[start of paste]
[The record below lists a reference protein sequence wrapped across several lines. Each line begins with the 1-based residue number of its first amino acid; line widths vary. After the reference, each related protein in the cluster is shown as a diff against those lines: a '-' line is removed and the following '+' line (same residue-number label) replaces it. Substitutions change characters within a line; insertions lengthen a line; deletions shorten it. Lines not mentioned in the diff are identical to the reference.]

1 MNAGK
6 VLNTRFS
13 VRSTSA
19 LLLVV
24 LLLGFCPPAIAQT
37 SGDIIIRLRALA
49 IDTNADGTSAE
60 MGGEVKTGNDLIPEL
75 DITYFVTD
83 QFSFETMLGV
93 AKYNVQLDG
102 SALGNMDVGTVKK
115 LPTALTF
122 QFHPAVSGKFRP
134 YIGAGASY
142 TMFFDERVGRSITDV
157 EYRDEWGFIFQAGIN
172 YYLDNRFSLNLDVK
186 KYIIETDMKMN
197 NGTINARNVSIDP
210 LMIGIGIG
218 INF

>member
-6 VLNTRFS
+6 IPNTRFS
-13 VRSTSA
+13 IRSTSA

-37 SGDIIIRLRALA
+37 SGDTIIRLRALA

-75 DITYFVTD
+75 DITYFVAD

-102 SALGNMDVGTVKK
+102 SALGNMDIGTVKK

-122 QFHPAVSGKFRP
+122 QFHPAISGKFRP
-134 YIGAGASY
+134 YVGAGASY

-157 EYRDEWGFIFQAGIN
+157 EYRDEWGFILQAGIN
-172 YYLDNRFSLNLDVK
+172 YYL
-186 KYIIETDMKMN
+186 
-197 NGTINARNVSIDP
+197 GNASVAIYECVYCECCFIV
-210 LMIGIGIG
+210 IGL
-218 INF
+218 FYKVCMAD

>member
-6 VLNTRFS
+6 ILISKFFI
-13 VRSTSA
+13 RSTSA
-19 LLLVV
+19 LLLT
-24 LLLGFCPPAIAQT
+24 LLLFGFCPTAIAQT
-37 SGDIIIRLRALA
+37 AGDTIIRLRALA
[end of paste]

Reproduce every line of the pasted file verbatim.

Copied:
[The record below lists a reference protein sequence wrapped across several lines. Each line begins with the 1-based residue number of its first amino acid; line widths vary. After the reference, each related protein in the cluster is shown as a diff against those lines: a '-' line is removed and the following '+' line (same residue-number label) replaces it. Substitutions change characters within a line; insertions lengthen a line; deletions shorten it. Lines not mentioned in the diff are identical to the reference.]

1 MNAGK
6 VLNTRFS
13 VRSTSA
19 LLLVV
24 LLLGFCPPAIAQT
37 SGDIIIRLRALA
49 IDTNADGTSAE
60 MGGEVKTGNDLIPEL
75 DITYFVTD
83 QFSFETMLGV
93 AKYNVQLDG
102 SALGNMDVGTVKK
115 LPTALTF
122 QFHPAVSGKFRP
134 YIGAGASY
142 TMFFDERVGRSITDV
157 EYRDEWGFIFQAGIN
172 YYLDNRFSLNLDVK
186 KYIIETDMKMN
197 NGTINARNVSIDP
210 LMIGIGIG
218 INF

>member
-6 VLNTRFS
+6 IPNTRFS
-13 VRSTSA
+13 IRSTSA

-37 SGDIIIRLRALA
+37 SGDTIIRLRALA

-75 DITYFVTD
+75 DITYFVAD

-102 SALGNMDVGTVKK
+102 SALGNMDIGTVKK

-122 QFHPAVSGKFRP
+122 QFHPAISGKFRP
-134 YIGAGASY
+134 YVGAGASY

-157 EYRDEWGFIFQAGIN
+157 EYRDEWGFILQAGIN
-172 YYLDNRFSLNLDVK
+172 YYL
-186 KYIIETDMKMN
+186 
-197 NGTINARNVSIDP
+197 GNASVAIYECVYCECCFIV
-210 LMIGIGIG
+210 IGL
-218 INF
+218 FYKVCMAD

>member
-6 VLNTRFS
+6 ILISKFFI
-13 VRSTSA
+13 RSTSA
-19 LLLVV
+19 LLLT
-24 LLLGFCPPAIAQT
+24 LLLFGFCPTAIAQT
-37 SGDIIIRLRALA
+37 AGDTIIRLRALA